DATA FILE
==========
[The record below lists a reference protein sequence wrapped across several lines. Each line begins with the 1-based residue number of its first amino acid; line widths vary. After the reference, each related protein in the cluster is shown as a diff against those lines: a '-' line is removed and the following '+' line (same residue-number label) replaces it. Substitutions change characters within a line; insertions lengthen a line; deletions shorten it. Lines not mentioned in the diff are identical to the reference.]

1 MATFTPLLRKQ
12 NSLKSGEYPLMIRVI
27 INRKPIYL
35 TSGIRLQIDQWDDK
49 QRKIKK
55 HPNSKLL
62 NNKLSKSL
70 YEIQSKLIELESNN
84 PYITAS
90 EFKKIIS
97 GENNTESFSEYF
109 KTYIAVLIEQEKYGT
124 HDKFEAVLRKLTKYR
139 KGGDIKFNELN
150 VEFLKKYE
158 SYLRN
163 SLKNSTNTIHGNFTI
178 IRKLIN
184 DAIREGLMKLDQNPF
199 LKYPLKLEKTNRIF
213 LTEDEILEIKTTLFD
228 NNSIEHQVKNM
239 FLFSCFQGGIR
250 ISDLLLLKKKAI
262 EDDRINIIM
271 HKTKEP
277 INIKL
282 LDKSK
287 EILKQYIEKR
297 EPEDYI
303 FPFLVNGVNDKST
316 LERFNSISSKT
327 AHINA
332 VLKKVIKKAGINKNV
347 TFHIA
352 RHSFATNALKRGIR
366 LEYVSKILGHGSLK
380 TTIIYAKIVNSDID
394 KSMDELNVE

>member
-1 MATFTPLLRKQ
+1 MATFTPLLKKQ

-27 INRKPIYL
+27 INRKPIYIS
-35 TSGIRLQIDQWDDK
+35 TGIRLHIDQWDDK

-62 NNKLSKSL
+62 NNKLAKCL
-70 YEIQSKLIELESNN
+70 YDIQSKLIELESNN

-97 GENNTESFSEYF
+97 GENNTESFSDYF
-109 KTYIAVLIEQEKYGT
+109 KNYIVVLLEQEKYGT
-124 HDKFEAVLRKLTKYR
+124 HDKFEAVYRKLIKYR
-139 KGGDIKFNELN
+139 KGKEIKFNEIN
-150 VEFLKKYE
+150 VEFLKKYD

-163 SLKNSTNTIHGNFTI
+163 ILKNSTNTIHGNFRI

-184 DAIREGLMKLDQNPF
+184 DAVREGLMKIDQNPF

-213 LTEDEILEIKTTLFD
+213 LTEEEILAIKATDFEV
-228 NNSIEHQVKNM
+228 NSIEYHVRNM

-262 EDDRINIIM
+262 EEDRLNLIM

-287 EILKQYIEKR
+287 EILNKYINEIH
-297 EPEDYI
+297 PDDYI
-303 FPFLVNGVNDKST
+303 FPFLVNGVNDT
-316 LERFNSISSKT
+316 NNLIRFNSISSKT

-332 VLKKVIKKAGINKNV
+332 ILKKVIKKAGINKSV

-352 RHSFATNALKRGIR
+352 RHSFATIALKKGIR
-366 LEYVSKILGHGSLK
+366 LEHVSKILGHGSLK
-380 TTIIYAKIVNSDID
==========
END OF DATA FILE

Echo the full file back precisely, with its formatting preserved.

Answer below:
[The record below lists a reference protein sequence wrapped across several lines. Each line begins with the 1-based residue number of its first amino acid; line widths vary. After the reference, each related protein in the cluster is shown as a diff against those lines: a '-' line is removed and the following '+' line (same residue-number label) replaces it. Substitutions change characters within a line; insertions lengthen a line; deletions shorten it. Lines not mentioned in the diff are identical to the reference.]

1 MATFTPLLRKQ
12 NSLKSGEYPLMIRVI
27 INRKPIYL
35 TSGIRLQIDQWDDK
49 QRKIKK
55 HPNSKLL
62 NNKLSKSL
70 YEIQSKLIELESNN
84 PYITAS
90 EFKKIIS
97 GENNTESFSEYF
109 KTYIAVLIEQEKYGT
124 HDKFEAVLRKLTKYR
139 KGGDIKFNELN
150 VEFLKKYE
158 SYLRN
163 SLKNSTNTIHGNFTI
178 IRKLIN
184 DAIREGLMKLDQNPF
199 LKYPLKLEKTNRIF
213 LTEDEILEIKTTLFD
228 NNSIEHQVKNM
239 FLFSCFQGGIR
250 ISDLLLLKKKAI
262 EDDRINIIM
271 HKTKEP
277 INIKL
282 LDKSK
287 EILKQYIEKR
297 EPEDYI
303 FPFLVNGVNDKST
316 LERFNSISSKT
327 AHINA
332 VLKKVIKKAGINKNV
347 TFHIA
352 RHSFATNALKRGIR
366 LEYVSKILGHGSLK
380 TTIIYAKIVNSDID
394 KSMDELNVE

>member
-1 MATFTPLLRKQ
+1 MATFTPLLKKQ

-27 INRKPIYL
+27 INRKPIYIS
-35 TSGIRLQIDQWDDK
+35 TGIRLHIDQWDDK

-62 NNKLSKSL
+62 NNKLAKCL
-70 YEIQSKLIELESNN
+70 YDIQSKLIELESNN

-97 GENNTESFSEYF
+97 GENNTESFSDYF
-109 KTYIAVLIEQEKYGT
+109 KNYIVVLLEQEKYGT
-124 HDKFEAVLRKLTKYR
+124 HDKFEAVYRKLIKYR
-139 KGGDIKFNELN
+139 KGKEIKFNEIN
-150 VEFLKKYE
+150 VEFLKKYD

-163 SLKNSTNTIHGNFTI
+163 ILKNSTNTIHGNFRI

-184 DAIREGLMKLDQNPF
+184 DAVREGLMKIDQNPF

-213 LTEDEILEIKTTLFD
+213 LTEEEILAIKATDFEV
-228 NNSIEHQVKNM
+228 NSIEYHVRNM

-262 EDDRINIIM
+262 EEDRLNLIM

-287 EILKQYIEKR
+287 EILNKYINEIH
-297 EPEDYI
+297 PDDYI
-303 FPFLVNGVNDKST
+303 FPFLVNGVNDT
-316 LERFNSISSKT
+316 NNLIRFNSISSKT

-332 VLKKVIKKAGINKNV
+332 ILKKVIKKAGINKSV

-352 RHSFATNALKRGIR
+352 RHSFATIALKKGIR
-366 LEYVSKILGHGSLK
+366 LEHVSKILGHGSLK
-380 TTIIYAKIVNSDID